One example is continuous monitoring systems that track core body temperature, heart rate and exertion levels. This system uses machine learning and advanced algorithms to analyze millions of physiological data points and individualized user information to provide actionable alerts to prevent heat-related injuries and illnesses. A mobile application alerts the individual worker to privately self-monitor their health from their phone. A web dashboard provides safety managers with a remote worksite view of their team to help monitor and improve safety while reducing risk and increasing team productivity.
Environmental Health and Safety managers use technology to gather insight into the unique safety needs of teams at specific work sites. Machine learning algorithms can identify, adapt and update EHS managers with site-specific changes not easily observed on a day-to-day basis. Recently, Garney Construction, one of the largest water and wastewater construction contractors, utilized these insights to help managers develop new safety processes tailored to Garney’s worksites spread all across the U.S.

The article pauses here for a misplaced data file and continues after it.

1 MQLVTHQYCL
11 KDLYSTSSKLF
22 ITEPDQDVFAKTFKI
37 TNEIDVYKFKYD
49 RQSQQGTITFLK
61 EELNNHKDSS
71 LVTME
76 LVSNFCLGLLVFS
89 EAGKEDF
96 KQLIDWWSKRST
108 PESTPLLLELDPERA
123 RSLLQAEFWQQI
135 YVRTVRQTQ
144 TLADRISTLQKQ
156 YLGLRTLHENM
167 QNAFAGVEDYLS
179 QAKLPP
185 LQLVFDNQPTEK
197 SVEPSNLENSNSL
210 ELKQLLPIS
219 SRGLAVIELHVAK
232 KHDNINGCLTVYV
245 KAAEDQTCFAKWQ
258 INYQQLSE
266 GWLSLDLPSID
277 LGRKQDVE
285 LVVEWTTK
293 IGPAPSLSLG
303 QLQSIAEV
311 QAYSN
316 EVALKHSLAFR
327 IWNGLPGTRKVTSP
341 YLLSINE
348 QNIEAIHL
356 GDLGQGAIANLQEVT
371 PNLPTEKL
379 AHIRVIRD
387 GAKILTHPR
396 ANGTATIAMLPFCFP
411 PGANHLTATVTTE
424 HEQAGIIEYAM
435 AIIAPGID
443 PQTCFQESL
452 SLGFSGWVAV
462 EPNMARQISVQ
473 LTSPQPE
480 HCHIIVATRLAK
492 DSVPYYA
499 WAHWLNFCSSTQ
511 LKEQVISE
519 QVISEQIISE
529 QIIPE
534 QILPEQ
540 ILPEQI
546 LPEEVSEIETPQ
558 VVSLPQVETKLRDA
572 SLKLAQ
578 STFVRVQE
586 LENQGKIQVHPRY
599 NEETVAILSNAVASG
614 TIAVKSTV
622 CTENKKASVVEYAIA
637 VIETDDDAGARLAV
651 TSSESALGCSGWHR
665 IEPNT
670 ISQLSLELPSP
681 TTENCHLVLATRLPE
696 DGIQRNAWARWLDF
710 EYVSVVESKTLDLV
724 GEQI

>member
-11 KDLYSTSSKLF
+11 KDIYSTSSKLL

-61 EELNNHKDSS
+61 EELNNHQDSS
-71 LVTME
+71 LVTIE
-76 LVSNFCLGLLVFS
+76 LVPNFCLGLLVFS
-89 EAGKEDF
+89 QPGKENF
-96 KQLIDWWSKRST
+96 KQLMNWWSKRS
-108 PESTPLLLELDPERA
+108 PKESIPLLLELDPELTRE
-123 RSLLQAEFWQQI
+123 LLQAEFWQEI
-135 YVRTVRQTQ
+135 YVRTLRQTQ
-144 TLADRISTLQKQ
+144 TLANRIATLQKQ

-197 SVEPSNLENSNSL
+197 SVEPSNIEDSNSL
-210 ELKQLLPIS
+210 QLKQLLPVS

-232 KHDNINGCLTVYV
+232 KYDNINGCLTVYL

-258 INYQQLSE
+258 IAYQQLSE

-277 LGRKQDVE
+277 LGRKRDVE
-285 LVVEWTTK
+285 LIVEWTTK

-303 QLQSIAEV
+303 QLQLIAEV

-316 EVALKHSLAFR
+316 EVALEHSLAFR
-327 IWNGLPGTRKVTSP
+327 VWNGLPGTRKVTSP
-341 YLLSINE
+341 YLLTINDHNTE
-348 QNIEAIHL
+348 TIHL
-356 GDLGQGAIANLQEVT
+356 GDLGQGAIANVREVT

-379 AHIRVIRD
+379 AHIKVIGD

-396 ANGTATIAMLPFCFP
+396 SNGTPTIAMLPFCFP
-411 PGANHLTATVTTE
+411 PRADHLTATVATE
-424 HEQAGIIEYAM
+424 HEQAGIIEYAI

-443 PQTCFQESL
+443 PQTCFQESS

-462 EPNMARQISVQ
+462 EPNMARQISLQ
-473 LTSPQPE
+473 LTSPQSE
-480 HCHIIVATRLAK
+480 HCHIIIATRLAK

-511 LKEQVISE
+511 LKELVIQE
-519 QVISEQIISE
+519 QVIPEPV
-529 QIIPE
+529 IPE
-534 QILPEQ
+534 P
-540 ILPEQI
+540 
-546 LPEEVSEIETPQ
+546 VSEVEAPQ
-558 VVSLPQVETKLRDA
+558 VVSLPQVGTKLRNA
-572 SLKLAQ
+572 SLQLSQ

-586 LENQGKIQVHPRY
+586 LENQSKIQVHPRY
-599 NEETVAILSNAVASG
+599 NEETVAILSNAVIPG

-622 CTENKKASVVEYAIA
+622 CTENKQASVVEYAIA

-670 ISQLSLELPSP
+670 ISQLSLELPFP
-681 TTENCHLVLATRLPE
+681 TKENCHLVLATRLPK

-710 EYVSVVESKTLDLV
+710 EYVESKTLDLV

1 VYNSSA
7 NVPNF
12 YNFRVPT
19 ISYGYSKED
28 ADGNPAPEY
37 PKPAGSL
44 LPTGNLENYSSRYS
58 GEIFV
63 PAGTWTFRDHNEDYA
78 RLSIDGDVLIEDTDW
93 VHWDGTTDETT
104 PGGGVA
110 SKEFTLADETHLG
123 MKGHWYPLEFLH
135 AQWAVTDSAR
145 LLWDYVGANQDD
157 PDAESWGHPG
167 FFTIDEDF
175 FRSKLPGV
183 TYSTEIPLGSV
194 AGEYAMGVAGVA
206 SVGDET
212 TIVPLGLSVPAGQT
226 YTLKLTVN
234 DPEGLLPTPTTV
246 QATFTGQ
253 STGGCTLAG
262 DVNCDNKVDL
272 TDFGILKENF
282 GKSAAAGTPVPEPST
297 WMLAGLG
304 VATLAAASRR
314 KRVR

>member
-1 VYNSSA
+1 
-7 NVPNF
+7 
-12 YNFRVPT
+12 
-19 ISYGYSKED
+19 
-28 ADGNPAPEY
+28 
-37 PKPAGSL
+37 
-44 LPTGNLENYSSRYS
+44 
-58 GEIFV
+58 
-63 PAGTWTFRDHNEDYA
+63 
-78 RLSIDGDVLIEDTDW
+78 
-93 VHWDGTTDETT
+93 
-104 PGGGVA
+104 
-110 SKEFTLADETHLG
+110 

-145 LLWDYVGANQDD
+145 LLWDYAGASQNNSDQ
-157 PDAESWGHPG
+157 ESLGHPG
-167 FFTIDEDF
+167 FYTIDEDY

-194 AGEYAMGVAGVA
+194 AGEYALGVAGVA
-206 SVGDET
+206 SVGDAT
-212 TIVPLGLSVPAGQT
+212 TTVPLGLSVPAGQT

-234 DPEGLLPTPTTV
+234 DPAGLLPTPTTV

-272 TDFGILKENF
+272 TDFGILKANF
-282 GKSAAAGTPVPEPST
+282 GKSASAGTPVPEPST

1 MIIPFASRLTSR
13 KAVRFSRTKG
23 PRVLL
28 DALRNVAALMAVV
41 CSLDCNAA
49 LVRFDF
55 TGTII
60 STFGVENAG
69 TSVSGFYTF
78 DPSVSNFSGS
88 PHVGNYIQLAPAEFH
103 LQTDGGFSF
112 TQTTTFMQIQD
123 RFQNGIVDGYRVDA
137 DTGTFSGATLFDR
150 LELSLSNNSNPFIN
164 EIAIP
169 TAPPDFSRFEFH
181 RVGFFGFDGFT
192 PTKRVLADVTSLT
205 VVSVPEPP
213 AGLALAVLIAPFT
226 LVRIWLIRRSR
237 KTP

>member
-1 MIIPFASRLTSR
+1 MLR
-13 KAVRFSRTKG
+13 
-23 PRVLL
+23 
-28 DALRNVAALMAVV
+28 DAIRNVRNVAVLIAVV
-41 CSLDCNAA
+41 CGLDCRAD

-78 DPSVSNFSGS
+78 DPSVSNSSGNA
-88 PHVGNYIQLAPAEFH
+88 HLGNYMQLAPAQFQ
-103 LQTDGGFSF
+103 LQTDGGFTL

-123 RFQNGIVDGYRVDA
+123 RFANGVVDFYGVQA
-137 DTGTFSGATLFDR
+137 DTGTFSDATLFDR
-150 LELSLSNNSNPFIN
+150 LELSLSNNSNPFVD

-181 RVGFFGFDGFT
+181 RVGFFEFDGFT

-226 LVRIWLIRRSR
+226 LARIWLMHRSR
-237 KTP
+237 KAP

Furthermore, researchers have indicated that work capacity and productivity decrease as a result of heat stress.4 Advanced analytics dashboards can provide detailed anonymized information to the workforce. These dashboards break down each data point into easy-to-understand actionable recommendations to guide managers in keeping workers safe while optimizing their productivity.
PROTECTING WORKERS: DATA PRIVACY
As with any monitoring technology, data privacy is critical. Workers, managers and safety personal should only see data needed to protect and prevent worksite injuries and illnesses.
Technology cannot address all workforce dangers, but it can be a powerful tool in addition to worksite training, hazard awareness and oversight. While safety regulations catch up with the constant change and risks faced by global workforces, technology will continue to improve and do its part to help protect workers.